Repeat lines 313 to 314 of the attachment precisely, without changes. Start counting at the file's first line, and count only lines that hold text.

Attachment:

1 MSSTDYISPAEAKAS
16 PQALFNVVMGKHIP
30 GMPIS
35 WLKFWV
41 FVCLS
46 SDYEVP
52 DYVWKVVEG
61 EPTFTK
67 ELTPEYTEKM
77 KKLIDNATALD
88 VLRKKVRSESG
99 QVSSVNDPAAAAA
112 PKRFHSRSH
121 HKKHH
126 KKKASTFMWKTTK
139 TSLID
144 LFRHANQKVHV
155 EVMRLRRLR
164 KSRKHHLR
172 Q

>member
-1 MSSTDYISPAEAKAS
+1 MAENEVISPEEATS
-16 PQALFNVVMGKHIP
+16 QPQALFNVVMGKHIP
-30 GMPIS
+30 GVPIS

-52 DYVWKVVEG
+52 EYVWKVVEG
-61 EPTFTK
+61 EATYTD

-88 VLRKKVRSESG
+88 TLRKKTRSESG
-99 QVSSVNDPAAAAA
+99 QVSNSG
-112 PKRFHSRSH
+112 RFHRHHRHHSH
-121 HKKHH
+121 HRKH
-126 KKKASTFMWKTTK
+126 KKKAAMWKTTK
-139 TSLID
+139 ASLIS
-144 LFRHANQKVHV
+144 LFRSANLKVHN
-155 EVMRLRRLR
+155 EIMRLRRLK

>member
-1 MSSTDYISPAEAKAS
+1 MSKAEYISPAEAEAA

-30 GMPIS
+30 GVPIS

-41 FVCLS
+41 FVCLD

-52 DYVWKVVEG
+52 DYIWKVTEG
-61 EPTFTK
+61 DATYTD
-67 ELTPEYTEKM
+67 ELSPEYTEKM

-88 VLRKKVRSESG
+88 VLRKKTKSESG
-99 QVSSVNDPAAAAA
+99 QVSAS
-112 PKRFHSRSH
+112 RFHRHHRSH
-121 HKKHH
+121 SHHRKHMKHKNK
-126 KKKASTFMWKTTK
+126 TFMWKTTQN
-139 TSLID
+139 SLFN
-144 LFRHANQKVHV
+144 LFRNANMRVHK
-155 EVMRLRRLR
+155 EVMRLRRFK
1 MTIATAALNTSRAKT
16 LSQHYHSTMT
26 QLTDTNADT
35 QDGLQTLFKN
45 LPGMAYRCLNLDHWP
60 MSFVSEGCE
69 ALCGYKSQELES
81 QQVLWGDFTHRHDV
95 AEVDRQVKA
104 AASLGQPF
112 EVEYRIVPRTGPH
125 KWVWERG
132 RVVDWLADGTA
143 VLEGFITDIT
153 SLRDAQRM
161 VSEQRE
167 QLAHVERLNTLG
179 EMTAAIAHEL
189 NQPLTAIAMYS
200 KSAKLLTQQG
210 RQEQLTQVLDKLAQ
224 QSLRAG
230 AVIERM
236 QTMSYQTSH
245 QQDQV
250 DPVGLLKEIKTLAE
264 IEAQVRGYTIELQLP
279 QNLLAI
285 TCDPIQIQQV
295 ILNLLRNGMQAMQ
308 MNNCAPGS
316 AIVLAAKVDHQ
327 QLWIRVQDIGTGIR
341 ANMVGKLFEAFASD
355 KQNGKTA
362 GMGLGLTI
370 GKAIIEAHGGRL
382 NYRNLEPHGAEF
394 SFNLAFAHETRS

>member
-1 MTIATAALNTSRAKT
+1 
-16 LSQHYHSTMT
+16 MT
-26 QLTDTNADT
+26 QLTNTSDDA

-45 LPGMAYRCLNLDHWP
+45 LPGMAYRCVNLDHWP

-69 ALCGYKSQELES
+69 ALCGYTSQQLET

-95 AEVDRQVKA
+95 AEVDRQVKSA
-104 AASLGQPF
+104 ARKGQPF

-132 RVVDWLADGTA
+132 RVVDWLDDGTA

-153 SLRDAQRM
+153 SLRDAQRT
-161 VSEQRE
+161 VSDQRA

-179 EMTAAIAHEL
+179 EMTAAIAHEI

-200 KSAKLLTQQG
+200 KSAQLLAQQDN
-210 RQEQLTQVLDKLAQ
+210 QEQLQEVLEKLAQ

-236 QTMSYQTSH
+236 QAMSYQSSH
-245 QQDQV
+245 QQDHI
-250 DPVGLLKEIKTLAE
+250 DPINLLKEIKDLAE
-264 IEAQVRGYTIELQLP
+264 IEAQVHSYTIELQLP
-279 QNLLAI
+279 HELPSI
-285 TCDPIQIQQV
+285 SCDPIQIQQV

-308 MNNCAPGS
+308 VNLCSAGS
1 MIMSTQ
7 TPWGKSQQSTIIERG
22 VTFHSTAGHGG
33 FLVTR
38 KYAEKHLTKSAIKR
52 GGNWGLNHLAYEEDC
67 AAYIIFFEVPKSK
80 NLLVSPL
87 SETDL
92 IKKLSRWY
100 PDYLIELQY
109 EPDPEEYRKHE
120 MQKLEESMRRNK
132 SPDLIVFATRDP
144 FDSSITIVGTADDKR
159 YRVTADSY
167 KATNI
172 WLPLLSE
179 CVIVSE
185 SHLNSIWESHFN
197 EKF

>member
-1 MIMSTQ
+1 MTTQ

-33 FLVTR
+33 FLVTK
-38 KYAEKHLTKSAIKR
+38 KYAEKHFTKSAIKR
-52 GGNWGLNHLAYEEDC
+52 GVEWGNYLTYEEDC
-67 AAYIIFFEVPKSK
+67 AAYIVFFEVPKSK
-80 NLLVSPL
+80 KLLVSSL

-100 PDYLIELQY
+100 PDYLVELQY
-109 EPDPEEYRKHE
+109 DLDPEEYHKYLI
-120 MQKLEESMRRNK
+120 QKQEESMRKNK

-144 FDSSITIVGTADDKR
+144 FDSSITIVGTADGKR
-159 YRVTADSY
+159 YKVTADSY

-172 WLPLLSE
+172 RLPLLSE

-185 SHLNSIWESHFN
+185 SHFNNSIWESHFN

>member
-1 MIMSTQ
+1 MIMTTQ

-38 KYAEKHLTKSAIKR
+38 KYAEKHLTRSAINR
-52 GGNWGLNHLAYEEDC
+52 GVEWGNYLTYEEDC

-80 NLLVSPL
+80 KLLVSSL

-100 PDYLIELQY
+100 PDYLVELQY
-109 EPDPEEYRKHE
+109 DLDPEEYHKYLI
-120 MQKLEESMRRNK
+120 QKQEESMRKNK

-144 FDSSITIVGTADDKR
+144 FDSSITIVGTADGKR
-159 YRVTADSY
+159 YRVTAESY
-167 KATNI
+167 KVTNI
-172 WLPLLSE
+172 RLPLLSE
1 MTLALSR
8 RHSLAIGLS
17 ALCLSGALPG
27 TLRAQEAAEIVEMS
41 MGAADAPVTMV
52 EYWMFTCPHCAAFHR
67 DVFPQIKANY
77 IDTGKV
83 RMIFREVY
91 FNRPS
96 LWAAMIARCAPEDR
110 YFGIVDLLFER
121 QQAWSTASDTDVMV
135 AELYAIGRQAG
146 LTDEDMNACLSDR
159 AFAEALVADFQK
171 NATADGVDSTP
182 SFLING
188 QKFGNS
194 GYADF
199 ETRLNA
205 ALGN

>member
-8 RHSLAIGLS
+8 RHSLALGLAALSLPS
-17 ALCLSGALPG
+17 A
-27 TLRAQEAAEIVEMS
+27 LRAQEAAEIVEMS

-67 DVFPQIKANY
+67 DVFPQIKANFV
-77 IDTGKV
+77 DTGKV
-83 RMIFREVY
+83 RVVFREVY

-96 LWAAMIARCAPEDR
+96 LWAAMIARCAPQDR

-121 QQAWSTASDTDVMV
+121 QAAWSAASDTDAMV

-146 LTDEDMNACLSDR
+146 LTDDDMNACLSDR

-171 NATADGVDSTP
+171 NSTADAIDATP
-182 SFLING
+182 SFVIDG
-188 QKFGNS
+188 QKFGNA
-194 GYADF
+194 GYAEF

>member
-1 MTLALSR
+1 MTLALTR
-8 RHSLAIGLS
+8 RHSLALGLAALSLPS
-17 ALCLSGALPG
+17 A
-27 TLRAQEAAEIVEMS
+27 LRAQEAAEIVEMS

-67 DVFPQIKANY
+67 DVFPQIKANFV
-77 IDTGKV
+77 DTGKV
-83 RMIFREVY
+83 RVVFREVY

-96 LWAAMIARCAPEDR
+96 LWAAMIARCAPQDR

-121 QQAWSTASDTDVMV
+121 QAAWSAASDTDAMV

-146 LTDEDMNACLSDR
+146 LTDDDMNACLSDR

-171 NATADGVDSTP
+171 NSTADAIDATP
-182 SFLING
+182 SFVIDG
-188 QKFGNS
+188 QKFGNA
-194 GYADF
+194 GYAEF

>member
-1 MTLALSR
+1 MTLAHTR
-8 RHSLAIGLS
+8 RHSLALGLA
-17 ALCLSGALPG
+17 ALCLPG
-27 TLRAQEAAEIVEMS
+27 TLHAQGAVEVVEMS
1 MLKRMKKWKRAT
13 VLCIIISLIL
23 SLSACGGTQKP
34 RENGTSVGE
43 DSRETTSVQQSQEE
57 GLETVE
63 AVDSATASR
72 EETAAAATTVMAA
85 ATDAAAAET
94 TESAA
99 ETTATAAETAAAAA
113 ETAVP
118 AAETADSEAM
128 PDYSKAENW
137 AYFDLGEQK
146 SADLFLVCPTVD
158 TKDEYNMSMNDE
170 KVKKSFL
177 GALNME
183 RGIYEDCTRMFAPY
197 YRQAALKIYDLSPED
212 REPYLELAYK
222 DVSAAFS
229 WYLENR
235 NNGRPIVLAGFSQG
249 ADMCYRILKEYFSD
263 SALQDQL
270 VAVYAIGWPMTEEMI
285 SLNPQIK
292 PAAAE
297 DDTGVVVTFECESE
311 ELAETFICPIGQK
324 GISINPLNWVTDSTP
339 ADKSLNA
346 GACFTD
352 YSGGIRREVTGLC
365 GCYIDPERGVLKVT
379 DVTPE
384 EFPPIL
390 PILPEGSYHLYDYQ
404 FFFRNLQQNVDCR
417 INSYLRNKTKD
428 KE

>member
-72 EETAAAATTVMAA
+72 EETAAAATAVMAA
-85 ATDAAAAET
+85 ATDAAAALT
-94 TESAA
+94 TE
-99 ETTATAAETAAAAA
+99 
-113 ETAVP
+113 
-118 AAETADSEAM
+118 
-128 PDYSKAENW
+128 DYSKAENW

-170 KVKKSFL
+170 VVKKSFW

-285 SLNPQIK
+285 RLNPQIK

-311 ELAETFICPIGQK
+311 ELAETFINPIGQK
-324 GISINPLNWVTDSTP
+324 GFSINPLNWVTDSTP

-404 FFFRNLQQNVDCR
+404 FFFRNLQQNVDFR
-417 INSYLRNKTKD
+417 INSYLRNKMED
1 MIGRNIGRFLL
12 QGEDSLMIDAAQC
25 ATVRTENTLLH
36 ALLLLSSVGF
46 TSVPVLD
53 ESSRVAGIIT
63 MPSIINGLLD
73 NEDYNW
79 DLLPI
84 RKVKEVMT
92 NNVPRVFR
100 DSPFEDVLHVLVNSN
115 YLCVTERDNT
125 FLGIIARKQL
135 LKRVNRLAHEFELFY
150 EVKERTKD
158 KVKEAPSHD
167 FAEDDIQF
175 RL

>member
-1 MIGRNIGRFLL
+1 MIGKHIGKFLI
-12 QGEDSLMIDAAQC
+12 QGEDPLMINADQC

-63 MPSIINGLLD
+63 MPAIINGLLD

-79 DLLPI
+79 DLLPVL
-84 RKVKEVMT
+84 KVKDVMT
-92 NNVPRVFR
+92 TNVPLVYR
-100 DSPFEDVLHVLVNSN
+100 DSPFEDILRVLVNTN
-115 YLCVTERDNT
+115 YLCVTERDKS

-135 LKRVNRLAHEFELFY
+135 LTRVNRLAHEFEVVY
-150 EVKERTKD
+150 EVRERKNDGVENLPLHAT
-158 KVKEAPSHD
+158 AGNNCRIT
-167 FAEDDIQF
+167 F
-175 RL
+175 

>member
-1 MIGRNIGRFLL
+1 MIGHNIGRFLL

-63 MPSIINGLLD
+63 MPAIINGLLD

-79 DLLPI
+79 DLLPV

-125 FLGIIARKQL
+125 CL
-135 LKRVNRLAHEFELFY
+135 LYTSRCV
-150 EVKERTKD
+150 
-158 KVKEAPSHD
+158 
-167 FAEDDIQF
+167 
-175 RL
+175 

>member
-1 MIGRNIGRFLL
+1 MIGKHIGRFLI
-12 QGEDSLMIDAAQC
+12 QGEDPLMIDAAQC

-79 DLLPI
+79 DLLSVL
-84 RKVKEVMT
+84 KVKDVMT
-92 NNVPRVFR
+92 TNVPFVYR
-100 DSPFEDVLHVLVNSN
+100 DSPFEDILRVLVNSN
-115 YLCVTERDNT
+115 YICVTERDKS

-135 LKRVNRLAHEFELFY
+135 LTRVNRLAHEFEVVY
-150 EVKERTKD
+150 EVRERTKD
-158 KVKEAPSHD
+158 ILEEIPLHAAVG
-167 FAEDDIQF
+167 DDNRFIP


-27 TLRAQEAAEIVEMS
+27 TLHAQGAVEVVEMS